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Summary of 'the Bet' by Anton Pavlovich Chekhov

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Summary of 'the Bet' by Anton Pavlovich Chekhov

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  • Feb. 2011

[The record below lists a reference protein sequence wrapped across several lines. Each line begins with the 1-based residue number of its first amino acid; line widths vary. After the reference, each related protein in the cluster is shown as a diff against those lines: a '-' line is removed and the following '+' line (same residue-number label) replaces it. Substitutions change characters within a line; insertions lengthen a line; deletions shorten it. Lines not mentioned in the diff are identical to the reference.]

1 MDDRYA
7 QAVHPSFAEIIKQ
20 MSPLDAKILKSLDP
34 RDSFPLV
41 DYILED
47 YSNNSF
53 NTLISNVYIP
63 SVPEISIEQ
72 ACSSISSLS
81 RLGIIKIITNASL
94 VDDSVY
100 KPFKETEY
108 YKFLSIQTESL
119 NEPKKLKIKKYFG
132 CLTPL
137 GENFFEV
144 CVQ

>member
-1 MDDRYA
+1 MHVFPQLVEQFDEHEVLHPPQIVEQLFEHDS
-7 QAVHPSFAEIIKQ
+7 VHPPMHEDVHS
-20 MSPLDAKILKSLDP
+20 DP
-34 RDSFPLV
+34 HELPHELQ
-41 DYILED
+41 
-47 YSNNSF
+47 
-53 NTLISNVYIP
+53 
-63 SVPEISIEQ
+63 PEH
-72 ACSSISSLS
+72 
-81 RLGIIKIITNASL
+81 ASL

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“The Bet” is the story of a bet between a banker and a young lawyer. As the story begins, an old Banker is in his room remembering one party 15 years ago when at that time he was young and very well-off. At the party guests eventually started talking about death penalty and life imprisonment and which one of those was worse. Most of the guests (journalists and scientists) didn't approve death penalty but there was one young Lawyer who said that both death penalty and life imprisonment were inhuman and cruel because the State was not God and it could not take individuals life slower (through imprisonment) or faster (by executing him). So it could not take something that it could not give back. But the Banker said that death penalty was better because life imprisonment was just a slow death; the banker argued that capital punishment is more humane than life imprisonment, while the young lawyer disagreed, insisting that he would choose life in prison rather than death. As the argument became more intense, the banker in blind anger wagered two million rubles that the lawyer could not withstand the experience incarceration, a challenge that the lawyer accepted, setting the period of his voluntary imprisonment at fifteen years, at the end of which he would get the two million rubles. The lawyer was imprisoned in the banker's garden house in complete isolation, allowed no visitors, no letters, and no newspapers. He was allowed books, music, wine, and tobacco. The banker watched the development of the young lawyer's adjustments to his imprisonment. During the first year, he read ‘books of a light character’ and played the piano and rejected drinking wine and smoking tobacco. In the second year, he stopped being interested in music but turned to classics. In the fifth year, he lay on his bed, drank wine, and played the piano. Then for four years he studied languages, history, and philosophy before moving to the New Testament and to theology. Finally, his reading became...

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